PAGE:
Published: February 4, 2014

**Virtual Issues**

Vol. 9, Iss. 4 *Virtual Journal for Biomedical Optics*

**Citation**

Luis Carretero, Pablo Acebal, and Salvador Blaya, "Three-dimensional analysis of optical forces generated by an active tractor beam using radial polarization," Opt. Express **22**, 3284-3295 (2014)

http://www.opticsinfobase.org/oe/abstract.cfm?URI=oe-22-3-3284

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### References

- A. Ashkin, “Acceleration and trapping of particles by radiation presure,” Phys. Rev. Lett. 24, 156–159 (1970). [CrossRef]
- T. Cizmar, V. Garces-Chavez, K. Dholakia, P. Zemanek, “Optical conveyor belt for delivery submicron objects,” Appl. Phys. Lett. 86, 174101 (2005). [CrossRef]
- T. Cizmar, M. Siler, P. Zemanek, “An optical nanotrap array movable over a milimetre range,” Appl. Phys. B 84, 197–203 (2006). [CrossRef]
- G. Milne, H. Dholakia, D. McGloin, K. Volke-Sepulveda, P. Zemanek, “Transverse particle dynamics in a Bessel beam,” Opt. Express 15, 13972–13986 (2007). [CrossRef] [PubMed]
- M. Siler, P. Jakl, O. Brzobohaty, P. Zemanek, “Optical forces induced behavior of a particle in a non-diffracting vortex beam,” Opt. Express 20, 24304–24318 (2012). [CrossRef] [PubMed]
- N. Wang, J. Chen, S. Liu, Z. Lin, “Dynamical and phase study on stable optical pulling force in Bessel beams,” Phys. Rev. A 87, 063812 (2013). [CrossRef]
- D. B. Ruffner, D. G. Grier, “Optical conveyors: a class of active tractor beams,” Phys. Rev. Lett. 109, 163903 (2012). [CrossRef] [PubMed]
- T. A. Nieminen, N. R. Heckenberg, H. Rubinstein-Dunlop, “Forces in optical tweezers with radially and azimuthally polarized trapping beams,” Opt. Lett. 33, 122–124 (2008). [CrossRef] [PubMed]
- S. E. Skelton, M. Sergides, R. Saija, M. Iati, O. Marago, P. H. Jones, “Trapping volume control in optical tweezers using cylindrical vector beams,” Opt. Lett. 38, 28–30 (2013). [CrossRef] [PubMed]
- C. J. R. Sheppard, A. Choudhury, “Annular pupils, radial polarization and superresolution,” Appl. Opt. 43, 4322–4327 (2004). [CrossRef] [PubMed]
- Z. Chen, D. Zhao, “4 π focusing of spatially modulated radially polarized vortex beams,” Opt. Lett. 37, 1286–1288 (2012). [CrossRef] [PubMed]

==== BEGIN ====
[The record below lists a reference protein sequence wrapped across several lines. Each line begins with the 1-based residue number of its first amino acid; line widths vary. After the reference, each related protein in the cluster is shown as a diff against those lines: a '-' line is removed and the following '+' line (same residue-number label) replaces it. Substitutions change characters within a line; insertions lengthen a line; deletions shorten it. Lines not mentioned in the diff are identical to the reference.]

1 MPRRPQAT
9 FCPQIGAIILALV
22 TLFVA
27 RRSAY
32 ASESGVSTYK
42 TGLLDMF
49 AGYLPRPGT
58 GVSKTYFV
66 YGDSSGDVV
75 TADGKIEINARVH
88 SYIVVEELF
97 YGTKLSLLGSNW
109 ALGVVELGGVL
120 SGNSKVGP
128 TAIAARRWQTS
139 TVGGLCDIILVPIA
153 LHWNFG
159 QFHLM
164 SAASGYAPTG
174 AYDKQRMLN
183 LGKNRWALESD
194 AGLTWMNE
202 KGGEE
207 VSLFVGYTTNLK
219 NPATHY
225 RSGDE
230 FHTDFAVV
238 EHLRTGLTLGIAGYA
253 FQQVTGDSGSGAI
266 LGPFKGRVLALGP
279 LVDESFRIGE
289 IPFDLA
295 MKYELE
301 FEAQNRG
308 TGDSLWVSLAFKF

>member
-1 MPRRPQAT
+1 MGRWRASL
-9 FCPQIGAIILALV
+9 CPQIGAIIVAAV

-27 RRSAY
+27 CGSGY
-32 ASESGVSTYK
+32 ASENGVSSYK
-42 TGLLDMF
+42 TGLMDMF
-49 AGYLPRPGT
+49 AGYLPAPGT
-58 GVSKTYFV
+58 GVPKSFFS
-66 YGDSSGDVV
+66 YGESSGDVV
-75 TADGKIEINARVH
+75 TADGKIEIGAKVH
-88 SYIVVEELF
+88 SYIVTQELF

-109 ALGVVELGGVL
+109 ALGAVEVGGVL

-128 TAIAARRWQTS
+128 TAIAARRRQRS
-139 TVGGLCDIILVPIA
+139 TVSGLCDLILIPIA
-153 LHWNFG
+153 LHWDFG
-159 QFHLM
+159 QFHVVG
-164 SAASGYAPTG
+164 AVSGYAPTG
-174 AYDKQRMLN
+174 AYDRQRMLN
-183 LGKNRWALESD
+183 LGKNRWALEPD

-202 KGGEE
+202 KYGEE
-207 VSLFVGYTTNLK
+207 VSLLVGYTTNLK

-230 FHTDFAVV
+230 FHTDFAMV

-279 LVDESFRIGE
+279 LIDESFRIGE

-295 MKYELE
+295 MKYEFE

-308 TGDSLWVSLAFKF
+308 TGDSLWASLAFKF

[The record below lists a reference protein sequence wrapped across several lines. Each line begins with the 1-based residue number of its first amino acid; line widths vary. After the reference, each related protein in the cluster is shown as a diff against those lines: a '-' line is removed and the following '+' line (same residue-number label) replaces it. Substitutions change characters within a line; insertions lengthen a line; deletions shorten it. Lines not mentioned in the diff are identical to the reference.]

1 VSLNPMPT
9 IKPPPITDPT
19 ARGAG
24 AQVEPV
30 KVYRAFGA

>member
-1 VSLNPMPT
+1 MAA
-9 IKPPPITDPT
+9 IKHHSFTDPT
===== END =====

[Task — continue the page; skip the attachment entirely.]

- B. Richards, E. Wolf, “Electomagnetic diffraction of optical system II. Structure of the image field in an aplanatic system,” Proc. R. Soc. A 253, 358–379 (1959). [CrossRef]
- K. S. Youngworth, T. Brown, “Focusing of high numerical aperture cylindrical-vector beams,” Opt. Express 7, 77–87 (2000). [CrossRef] [PubMed]
- P. C. Chaumet, M. Nieto-Vesperinas, “Time-averaged total force on a dipolar sphere in an electromagentic fiel,” Opt. Lett. 25, 1065–1067 (2000). [CrossRef]
- M. Nieto-Vesperinas, J. Sáenz, R. Gómez-Medina, L. Chantada, “Optical forces on small magnetodielectric particles,” Opt. Express 18, 11428–11443 (2010). [CrossRef] [PubMed]
- V. Kajorndenukul, W. Ding, S. Sukhov, C.-W. Qiu, A. Dogariu, “Linear momentum increase and negative optical forces at dielectric interface,” Nat. Photonics 7, 787–790 (2013). [CrossRef]
- F. Reif, Fundamentals of Statistical and Thermal Physics (McGraw-Hill, 1965).
- M. Borromeo, F. Marchesoni, “Brownian surfers,” Phys. Lett. A 249, 199–203 (1998). [CrossRef]
- P. Reimann, “Brownian motors: noisy transport far from equilibrium,” Phys. Rep. 361, 57–265 (2002). [CrossRef]
- M. Siler, T. Cizmar, A. Jonas, P. Zemanek, “Surface delivery of a single nanoparticle under moving evanescent standing-wave illumination,” New J. Phys. 10, 113010 (2008). [CrossRef]